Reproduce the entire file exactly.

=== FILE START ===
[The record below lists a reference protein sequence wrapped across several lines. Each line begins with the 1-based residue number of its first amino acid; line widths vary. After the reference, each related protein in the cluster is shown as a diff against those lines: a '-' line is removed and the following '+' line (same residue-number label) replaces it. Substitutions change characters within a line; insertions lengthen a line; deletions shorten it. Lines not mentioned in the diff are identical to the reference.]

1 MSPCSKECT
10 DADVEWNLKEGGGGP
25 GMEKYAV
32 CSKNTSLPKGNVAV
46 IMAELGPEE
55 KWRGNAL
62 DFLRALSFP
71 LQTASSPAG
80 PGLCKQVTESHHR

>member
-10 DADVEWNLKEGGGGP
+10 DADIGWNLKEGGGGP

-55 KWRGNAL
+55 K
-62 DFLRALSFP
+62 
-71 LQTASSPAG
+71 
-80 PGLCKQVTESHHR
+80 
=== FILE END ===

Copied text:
[The record below lists a reference protein sequence wrapped across several lines. Each line begins with the 1-based residue number of its first amino acid; line widths vary. After the reference, each related protein in the cluster is shown as a diff against those lines: a '-' line is removed and the following '+' line (same residue-number label) replaces it. Substitutions change characters within a line; insertions lengthen a line; deletions shorten it. Lines not mentioned in the diff are identical to the reference.]

1 MSPCSKECT
10 DADVEWNLKEGGGGP
25 GMEKYAV
32 CSKNTSLPKGNVAV
46 IMAELGPEE
55 KWRGNAL
62 DFLRALSFP
71 LQTASSPAG
80 PGLCKQVTESHHR

>member
-10 DADVEWNLKEGGGGP
+10 DADIGWNLKEGGGGP

-55 KWRGNAL
+55 K
-62 DFLRALSFP
+62 
-71 LQTASSPAG
+71 
-80 PGLCKQVTESHHR
+80 